If it is true that the machinery of Government, including the armed forces, exists only to preserve that social base, then, clearly, the barrier of the machinery of government must be surmounted before the social base can be interfered with. The method, therefore, must be political while and where that method is possible. The political power must be captured through the ballot, in order that the control of the machinery of government, including the armed forces, shall pass into the hands of the working class.

We must enter the field of political action in order to capture political power, with the object of using it as the means of dispossessing the propertied class.

If it is true that all political parties are but the expression of class interests, then political parties must be exactly as antagonistic and irre¬concilable as the interests they express. The logic of this is inexorable. And if it is true that there are but two classes in society, and that their interests are diametrically opposed and irreconcilable, then the political party of the working class must be at all times and in all places, utterly opposed to every other political party.

Hence the policy of the party seeking working-class emancipation must, under conditions identical with those obtaining in this country, be identical with that expressed in the final clause of the Declaration of Principles of the Socialist Party of Great Britain, which declares that: —

“The Socialist party of Great Britain, there¬fore, enters the field of political action determined to wage war against all other political parties, whether alleged labour or avowedly capitalist.”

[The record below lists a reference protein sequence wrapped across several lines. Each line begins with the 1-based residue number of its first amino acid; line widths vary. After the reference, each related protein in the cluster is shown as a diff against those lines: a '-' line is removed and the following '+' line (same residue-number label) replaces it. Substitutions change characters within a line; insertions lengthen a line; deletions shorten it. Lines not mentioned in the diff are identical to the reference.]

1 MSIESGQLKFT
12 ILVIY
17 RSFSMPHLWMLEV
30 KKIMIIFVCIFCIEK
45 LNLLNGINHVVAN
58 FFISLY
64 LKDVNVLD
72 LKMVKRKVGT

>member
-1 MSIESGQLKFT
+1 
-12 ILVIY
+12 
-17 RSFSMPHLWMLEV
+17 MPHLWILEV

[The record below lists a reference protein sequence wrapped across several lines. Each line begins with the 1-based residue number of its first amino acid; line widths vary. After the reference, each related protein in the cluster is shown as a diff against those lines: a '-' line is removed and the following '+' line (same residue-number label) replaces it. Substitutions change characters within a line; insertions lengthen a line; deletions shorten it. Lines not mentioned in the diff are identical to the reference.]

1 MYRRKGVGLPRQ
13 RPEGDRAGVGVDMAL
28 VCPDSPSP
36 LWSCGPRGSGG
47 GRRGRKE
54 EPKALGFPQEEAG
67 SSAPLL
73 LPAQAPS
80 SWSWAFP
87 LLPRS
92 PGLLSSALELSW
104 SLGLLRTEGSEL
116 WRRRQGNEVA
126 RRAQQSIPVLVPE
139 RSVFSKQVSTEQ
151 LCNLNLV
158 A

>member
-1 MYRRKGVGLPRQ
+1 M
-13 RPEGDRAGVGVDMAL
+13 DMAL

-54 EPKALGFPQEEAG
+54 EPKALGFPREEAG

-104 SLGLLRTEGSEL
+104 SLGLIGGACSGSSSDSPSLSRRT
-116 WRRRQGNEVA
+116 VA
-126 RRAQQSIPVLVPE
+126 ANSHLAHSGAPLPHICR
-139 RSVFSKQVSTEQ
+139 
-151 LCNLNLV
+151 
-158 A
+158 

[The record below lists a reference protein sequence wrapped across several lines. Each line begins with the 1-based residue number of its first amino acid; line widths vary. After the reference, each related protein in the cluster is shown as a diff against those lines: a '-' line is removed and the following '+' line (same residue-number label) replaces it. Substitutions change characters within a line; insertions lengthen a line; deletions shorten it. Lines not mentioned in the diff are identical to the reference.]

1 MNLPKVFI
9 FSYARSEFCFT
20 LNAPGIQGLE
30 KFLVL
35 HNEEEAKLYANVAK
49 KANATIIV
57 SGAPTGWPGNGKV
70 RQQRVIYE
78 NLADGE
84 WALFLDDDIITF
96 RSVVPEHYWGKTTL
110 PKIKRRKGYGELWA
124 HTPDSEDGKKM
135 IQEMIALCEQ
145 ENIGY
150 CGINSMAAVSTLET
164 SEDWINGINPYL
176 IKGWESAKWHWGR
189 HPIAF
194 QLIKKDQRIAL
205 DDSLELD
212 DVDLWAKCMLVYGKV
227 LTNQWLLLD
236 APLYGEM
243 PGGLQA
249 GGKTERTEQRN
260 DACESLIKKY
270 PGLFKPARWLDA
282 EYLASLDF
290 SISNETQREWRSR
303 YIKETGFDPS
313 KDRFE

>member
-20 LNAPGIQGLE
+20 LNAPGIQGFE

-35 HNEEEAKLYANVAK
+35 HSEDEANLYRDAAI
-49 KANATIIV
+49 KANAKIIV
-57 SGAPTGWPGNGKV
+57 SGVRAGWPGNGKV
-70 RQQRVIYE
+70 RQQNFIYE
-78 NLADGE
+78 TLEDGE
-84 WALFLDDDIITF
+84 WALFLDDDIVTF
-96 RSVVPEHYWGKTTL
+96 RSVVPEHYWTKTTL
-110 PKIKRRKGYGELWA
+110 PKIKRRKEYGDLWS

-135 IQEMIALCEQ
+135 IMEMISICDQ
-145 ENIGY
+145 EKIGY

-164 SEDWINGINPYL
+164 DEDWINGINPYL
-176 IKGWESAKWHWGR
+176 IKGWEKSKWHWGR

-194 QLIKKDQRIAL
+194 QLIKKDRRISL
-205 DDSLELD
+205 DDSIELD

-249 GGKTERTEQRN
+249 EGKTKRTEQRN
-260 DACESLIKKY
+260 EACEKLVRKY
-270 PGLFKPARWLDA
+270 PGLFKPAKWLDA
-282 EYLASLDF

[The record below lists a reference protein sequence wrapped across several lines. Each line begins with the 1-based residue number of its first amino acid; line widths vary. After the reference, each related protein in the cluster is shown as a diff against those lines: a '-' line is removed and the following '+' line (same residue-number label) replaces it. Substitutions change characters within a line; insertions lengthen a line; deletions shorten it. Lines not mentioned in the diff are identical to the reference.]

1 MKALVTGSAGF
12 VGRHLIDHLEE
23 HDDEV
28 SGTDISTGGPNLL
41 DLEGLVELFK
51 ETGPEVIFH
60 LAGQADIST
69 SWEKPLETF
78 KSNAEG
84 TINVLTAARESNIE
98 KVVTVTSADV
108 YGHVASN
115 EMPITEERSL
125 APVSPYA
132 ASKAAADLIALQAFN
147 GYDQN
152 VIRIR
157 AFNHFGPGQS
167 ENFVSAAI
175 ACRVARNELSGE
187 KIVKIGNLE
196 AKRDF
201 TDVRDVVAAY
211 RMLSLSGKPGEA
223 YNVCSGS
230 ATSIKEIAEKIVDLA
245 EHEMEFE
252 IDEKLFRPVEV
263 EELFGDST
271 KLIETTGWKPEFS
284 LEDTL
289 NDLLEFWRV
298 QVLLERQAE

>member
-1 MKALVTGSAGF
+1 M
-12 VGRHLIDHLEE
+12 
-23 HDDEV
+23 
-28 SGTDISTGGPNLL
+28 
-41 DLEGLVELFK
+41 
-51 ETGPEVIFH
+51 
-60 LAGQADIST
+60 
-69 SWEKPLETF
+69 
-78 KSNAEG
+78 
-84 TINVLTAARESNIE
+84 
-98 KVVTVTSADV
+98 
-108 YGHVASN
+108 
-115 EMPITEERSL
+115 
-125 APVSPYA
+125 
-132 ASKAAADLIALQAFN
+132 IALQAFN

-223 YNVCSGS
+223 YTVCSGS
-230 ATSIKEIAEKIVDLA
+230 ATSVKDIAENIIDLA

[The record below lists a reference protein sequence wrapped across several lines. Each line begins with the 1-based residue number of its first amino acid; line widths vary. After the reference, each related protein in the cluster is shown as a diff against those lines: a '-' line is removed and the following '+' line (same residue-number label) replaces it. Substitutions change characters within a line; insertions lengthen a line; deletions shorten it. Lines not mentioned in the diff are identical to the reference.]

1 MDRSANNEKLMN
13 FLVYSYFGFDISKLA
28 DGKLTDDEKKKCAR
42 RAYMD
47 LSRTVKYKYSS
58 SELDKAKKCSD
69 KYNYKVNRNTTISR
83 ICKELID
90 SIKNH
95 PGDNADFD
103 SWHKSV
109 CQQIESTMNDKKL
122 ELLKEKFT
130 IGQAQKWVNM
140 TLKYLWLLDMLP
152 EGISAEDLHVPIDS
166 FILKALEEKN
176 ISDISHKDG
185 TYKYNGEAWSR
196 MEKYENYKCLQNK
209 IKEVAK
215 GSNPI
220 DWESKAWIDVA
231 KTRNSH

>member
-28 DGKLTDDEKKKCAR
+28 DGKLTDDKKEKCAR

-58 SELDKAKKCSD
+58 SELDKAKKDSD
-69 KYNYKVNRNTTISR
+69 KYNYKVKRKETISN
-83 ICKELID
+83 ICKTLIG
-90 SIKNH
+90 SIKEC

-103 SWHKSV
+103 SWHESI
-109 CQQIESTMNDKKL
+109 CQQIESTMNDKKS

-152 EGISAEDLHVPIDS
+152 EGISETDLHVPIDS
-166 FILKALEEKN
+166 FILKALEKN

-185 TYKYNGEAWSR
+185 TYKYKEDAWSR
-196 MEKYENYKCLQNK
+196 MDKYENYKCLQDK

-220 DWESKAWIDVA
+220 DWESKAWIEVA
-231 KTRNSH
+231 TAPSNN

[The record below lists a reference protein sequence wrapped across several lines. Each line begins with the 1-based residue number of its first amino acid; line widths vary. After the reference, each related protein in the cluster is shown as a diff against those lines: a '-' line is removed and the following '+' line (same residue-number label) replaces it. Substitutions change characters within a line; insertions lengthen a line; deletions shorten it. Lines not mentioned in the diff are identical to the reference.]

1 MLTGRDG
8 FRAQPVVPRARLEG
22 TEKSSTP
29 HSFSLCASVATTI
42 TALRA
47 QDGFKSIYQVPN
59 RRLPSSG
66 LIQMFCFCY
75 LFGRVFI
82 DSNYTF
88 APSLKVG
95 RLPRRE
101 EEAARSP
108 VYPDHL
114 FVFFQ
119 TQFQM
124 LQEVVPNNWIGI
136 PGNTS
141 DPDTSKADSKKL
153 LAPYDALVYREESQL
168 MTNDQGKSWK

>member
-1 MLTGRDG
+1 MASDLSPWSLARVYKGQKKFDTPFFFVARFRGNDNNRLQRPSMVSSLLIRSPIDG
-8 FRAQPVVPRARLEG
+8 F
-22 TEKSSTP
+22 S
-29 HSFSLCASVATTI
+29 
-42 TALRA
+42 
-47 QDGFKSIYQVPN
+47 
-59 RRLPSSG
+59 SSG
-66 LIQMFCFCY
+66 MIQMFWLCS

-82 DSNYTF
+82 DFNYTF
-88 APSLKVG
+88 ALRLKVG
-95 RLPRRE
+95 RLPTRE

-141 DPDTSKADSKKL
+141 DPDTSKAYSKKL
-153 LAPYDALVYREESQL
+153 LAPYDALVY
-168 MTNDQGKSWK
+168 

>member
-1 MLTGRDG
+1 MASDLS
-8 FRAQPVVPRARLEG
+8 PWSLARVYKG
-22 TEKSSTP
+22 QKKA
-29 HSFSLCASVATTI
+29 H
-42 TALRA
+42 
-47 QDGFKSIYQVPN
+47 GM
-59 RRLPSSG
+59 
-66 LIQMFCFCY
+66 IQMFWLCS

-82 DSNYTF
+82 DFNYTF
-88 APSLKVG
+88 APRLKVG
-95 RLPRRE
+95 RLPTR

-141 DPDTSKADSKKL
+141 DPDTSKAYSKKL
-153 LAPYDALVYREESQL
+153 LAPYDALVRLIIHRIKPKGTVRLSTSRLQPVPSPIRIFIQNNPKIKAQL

This is the only policy for a party holding the principles set forth and explained in these articles, the only policy of a party (under the given conditions) seeking working-class emanci-pation, the only policy for a party aspiring to establish “a system of society based upon the common ownership and democratic control of the means and instruments for producing and distributing wealth, by and in the interest of the whole community,” the only policy of a Socialist party.

Let every man and woman of the working class, therefore, who is interested in the welfare of that class, who is weary and sick at heart with the miserable tragedy of the workers’ position, take up the premises of the Socialist principles and examine them, Let him (or her) take them up as a challenge to his intellect, and either convince himself of their truth or prove their falsity. Let him then bring his actions into line with his convictions, rejecting the Socialist principles if he finds them unsound, but adopting them and cleaving to them if he finds them true and unassailable.

True, these principles and the policy they dictate offer nothing but battle and victory–nothing but the last arduous campaign of the class struggle – and the fruits thereof. But it is sufficient. It must not be exchanged for the power and pelf of office and a place near the fleshpots of Egypt for a few who dub themselves Labour leaders.

We who know the class to which we belong, and build up all our hopes on our faith in the capacity of its intellect, know that it will not be so exchanged. We know that the working class, as a class, is capable of judging all things for itself, and of marching on to its emancipation under the guidance of its own avowed principles, without leaders or use for leaders, to its emancipation.